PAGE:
Photograph of Anil Chawla


Author - Anil Chawla

Democracy is about debate and deliberations. When puppets and sexual favour providers are nominated by political parties, does this not amount to mockery of democracy?

Past few weeks were marked with many events that demonstrate the ugly side of India's political system. A General Secretary of Congress alleged that party tickets for Karnataka Legislative Assembly elections were sold. Uma Bharti, National President of Bharatiya Jan Shakti, slapped an office bearer of her party in public and later kissed him to calm matters. In Uttar Pradesh, a woman who is well known as a close friend of a top leader was given party nomination for Rajya Sabha. In Bhopal, a close confidante of a top woman leader of BJP was given party ticket for Assembly election ignoring claim of many old-timers.

All the above events show the highhanded manner in which party bosses in India are behaving. They seem to be above all morals and norms. They need to justify their acts to no one. Constitution of India gives them unlimited powers to issue whips and select candidates for elections without placing any obligations on them.

It will not be an exaggeration to say that political parties in India are run like fiefdoms without even a pretension of being democratic. Membership rolls are a joke. Almost all political parties have large number of bogus members that make any election a sham. Party constitutions are decorative documents that are filed with Election Commission to gather dust in the Commission's office. There is no system to ensure implementation of party constitutions. So, in almost all parties, the feudal system of "King's words are the law" is in force.

Just as Kings used to have their coterie of yes-men, their modern avatars (party high commands) have bodies like Executive Committee, Working Committee, Office bearers, Election Committee etc. Insiders know that none of these bodies has any significant power or role in decision making. These august bodies are filled with men and women who specialize in understanding every small whim and fancy of the King (or Queen) and presenting it as their own considered opinion. Anyone who has even an iota of independent thought is considered a threat by the party high command and is thrown out of the durbar as soon as possible. The challenge that durbar men and women face is to quickly realign their thoughts based on changing ideas of the high command. When socialism was the buzzword in Indira Gandhi's times, all Congress men swore by it. When socialism became less fashionable and liberalization / globalization were mouthed by Congress bosses, Congressmen were fast to pick up the new words and dump the old.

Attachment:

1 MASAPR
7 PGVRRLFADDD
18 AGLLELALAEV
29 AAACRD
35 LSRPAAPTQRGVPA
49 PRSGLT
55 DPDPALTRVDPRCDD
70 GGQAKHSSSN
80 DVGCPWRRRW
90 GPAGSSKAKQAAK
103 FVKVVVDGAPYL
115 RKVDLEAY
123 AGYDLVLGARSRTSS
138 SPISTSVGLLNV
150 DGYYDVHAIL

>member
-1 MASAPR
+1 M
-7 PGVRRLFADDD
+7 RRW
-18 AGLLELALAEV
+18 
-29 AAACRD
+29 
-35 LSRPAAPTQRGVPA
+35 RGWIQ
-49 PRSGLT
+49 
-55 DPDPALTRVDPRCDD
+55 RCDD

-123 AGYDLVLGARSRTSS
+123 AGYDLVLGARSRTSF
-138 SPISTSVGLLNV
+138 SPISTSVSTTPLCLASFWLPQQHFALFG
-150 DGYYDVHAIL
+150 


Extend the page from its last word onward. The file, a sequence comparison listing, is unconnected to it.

But this is not just a peculiarity of Congress alone. A few days ago, I met a RSS pracharak (official, who devotes his life for RSS, working for the organization without marrying) who tried to teach me how Jinnah was the greatest leader of India before independence. Sure enough, this gentleman has got bored of Spartan life of RSS and is hoping to enjoy a life of luxury by getting into BJP. Convincing me about Jinnah's greatness would not have directly got him into the coterie of LK Advani. He was only sharpening his skills. The fact is that sycophancy is not easy and one has to keep practicing every moment and at every opportunity to kill any trace of independent thought from one's head. The process is called in political circles as "becoming a disciplined soldier of the party".

The problem is that even among sycophants or so-called disciplined soldiers, there is huge competition. Every political party, small or big, has people queuing up to please the bosses. If the bosses are pleased, there can be innumerable direct and indirect benefits. Direct benefits are seats of power for oneself or for one's kith and kin. Indirect benefits include rights / ability to bully local police and bureaucracy, thus building up businesses based on crime.